Lynn Nimtz
I've always been involved with fiber in one way or another starting with embroidery, quilting and weaving in the 70s and 80s.  At one point I was the director of a weaving institute in New Harmony, IN, arranging workshops and teaching weaving. But once I moved on to a full time position teaching English and reading at an area college, my work with fiber was limited to the time left after work, pursuing advanced degrees, and caring for our daughter Jennie.   


It was after I retired in 2007 that I began to gradually explore surface design.  I started with bags, using my skills in sewing and embroidery to create a variety of styles from silks and consumer cottons, embellishing with beads and decorative stitches.  During this time my friend Leslie introduced me to her sister, Sharee Dawn. We made an immediate connection because of our love for fiber and creating, and she introduced me to the Paducah Fiber Arts group where I found others who shared those same interests.  


I met Karen when I took the first decorative stitch workshop she taught at Calico Country in West Frankfort. I invited her to a meeting of the Paducah Fiber Arts, and she invited me to her studio to share her techniques for painting and embellishing fabric.  This was the beginning of my love affair with altering fabric through surface design.  The first bag using fabric that I painted was stamped with floral designs, stenciled and colored with Adirondack alcohol inks.  I continued to use these methods, adding other media as well.  I also began to work with recycled fabric, first with blue jeans and then with silk.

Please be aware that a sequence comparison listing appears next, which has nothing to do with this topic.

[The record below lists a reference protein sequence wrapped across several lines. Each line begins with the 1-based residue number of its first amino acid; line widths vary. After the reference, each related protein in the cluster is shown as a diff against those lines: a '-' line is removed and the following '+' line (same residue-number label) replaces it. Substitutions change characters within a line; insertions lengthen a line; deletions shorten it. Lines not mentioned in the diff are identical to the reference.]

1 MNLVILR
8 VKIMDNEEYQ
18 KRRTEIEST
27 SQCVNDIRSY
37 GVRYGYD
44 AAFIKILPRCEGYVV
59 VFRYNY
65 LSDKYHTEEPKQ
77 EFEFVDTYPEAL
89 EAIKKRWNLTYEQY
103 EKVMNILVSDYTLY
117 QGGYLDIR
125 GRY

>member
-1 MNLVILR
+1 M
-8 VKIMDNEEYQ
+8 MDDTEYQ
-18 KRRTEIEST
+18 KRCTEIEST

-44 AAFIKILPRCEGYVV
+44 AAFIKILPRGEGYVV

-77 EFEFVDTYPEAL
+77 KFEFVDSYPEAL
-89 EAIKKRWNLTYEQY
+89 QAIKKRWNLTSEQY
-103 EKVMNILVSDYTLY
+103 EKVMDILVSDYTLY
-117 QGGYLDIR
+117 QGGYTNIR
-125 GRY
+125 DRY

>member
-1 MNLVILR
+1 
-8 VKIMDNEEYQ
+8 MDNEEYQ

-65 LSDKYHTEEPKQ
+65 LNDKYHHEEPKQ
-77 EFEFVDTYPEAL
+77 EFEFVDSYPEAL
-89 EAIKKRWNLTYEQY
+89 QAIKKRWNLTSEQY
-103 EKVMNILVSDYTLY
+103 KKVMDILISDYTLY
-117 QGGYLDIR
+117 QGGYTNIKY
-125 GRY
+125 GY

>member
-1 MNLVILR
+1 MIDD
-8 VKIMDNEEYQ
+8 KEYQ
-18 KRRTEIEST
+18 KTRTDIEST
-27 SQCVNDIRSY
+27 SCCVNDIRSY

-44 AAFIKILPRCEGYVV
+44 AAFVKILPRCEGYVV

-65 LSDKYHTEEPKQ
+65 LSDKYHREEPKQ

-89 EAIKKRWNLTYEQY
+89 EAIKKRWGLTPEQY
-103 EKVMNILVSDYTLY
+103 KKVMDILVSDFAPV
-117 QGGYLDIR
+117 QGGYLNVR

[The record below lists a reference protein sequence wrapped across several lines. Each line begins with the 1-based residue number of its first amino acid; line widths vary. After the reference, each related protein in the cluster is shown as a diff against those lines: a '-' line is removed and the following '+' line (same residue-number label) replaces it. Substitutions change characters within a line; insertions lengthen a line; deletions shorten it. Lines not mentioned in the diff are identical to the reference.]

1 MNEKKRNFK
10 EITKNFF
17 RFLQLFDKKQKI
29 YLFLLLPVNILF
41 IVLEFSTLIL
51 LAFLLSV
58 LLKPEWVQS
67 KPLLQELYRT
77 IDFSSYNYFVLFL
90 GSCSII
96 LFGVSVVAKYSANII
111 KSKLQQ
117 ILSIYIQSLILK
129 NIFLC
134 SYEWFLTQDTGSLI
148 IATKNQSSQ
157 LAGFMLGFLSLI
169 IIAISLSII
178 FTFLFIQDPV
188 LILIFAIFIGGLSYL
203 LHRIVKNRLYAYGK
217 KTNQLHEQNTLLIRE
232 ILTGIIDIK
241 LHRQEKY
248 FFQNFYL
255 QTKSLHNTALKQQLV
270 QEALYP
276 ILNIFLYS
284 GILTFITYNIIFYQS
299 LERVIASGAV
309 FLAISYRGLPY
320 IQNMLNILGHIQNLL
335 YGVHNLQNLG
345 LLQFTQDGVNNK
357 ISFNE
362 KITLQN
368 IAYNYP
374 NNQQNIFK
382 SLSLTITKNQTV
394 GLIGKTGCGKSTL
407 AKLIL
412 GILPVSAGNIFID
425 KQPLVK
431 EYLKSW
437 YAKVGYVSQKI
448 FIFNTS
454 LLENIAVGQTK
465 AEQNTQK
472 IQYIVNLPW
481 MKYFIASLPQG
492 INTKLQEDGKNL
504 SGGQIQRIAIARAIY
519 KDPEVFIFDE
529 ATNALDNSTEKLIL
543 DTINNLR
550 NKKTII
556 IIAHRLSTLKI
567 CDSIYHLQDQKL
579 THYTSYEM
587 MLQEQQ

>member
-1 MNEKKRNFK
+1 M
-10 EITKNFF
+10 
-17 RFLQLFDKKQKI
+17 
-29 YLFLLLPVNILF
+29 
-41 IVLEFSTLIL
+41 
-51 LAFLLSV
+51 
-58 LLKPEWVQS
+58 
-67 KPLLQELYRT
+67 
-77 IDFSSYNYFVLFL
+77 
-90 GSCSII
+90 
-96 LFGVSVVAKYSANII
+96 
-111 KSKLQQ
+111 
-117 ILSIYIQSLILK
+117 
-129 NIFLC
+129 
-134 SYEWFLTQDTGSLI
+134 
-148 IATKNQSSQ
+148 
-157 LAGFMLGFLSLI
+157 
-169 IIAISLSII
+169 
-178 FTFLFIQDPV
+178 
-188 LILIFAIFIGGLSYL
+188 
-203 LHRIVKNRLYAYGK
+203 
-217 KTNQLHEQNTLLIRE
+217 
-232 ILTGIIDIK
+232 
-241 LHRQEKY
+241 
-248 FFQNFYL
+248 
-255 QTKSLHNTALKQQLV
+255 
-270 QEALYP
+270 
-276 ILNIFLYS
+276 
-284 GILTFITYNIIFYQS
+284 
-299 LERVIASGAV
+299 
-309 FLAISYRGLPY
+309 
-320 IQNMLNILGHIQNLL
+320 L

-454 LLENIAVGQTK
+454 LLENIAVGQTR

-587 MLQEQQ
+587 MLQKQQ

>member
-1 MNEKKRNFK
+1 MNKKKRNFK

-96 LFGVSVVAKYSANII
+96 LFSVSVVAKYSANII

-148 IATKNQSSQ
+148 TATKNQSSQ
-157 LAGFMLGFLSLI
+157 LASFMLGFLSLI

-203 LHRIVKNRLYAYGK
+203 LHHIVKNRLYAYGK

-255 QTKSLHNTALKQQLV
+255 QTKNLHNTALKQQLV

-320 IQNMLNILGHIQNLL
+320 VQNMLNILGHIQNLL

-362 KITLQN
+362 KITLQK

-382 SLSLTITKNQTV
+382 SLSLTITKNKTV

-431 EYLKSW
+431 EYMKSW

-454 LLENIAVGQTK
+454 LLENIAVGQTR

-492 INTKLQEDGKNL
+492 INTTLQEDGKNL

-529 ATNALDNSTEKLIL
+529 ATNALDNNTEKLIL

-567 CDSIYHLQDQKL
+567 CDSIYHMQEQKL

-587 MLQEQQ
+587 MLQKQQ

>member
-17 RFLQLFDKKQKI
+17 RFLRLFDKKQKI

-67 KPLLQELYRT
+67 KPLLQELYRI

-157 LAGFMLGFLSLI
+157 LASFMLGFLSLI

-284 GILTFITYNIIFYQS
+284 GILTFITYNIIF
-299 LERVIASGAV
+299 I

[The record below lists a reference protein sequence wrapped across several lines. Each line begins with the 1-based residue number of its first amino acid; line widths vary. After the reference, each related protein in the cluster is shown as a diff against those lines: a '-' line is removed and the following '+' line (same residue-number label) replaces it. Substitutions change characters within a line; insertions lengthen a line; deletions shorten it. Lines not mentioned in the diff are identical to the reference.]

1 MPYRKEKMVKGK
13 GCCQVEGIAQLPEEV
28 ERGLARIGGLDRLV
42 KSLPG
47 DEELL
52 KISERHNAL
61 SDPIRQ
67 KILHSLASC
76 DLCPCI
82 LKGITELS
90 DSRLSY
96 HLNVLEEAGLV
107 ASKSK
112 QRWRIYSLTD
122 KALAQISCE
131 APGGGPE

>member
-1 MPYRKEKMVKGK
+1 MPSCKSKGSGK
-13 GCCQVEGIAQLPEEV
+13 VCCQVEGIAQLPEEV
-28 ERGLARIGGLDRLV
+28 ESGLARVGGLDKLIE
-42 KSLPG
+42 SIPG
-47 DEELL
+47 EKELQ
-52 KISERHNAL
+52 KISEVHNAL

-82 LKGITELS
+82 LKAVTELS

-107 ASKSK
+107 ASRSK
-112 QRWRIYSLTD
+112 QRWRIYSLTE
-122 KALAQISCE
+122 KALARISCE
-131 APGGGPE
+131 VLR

I have sold my work under the name Windy Rose which is also the name of our ocean-front cottage on Prince Edward Island.  While the smallest Canadian province, it’s large in terms of the inspiration it gives to artists of all types. Though I started creating bags here, every summer I try a new way to alter and embellish fabric.  This is where I first taught myself the techniques of low immersion dyeing, dye painting, stenciling, marbling, screen printing, deconstructed screen printing, and soy wax resist.  


My marbled silk charmeuse scarves are the result of this exploration as are several of the art pieces I have since created.



One of my first silk bags

Hand painted 'Jennie' bag

Recycled blue jean bag

Marbled silk scarf